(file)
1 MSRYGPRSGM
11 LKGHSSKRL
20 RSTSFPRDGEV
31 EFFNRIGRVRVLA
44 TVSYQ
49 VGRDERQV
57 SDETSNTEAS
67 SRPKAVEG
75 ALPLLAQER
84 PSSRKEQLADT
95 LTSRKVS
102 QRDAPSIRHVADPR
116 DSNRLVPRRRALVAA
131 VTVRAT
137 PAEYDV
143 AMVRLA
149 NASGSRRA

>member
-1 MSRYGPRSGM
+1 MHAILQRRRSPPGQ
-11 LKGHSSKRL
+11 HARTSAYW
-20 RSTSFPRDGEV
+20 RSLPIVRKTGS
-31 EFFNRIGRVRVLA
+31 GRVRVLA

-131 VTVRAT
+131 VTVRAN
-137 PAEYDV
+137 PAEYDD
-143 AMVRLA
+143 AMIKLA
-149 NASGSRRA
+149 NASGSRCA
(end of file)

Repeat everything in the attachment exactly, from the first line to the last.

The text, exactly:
1 MSRYGPRSGM
11 LKGHSSKRL
20 RSTSFPRDGEV
31 EFFNRIGRVRVLA
44 TVSYQ
49 VGRDERQV
57 SDETSNTEAS
67 SRPKAVEG
75 ALPLLAQER
84 PSSRKEQLADT
95 LTSRKVS
102 QRDAPSIRHVADPR
116 DSNRLVPRRRALVAA
131 VTVRAT
137 PAEYDV
143 AMVRLA
149 NASGSRRA

>member
-1 MSRYGPRSGM
+1 MHAILQRRRSPPGQ
-11 LKGHSSKRL
+11 HARTSAYW
-20 RSTSFPRDGEV
+20 RSLPIVRKTGS
-31 EFFNRIGRVRVLA
+31 GRVRVLA

-131 VTVRAT
+131 VTVRAN
-137 PAEYDV
+137 PAEYDD
-143 AMVRLA
+143 AMIKLA
-149 NASGSRRA
+149 NASGSRCA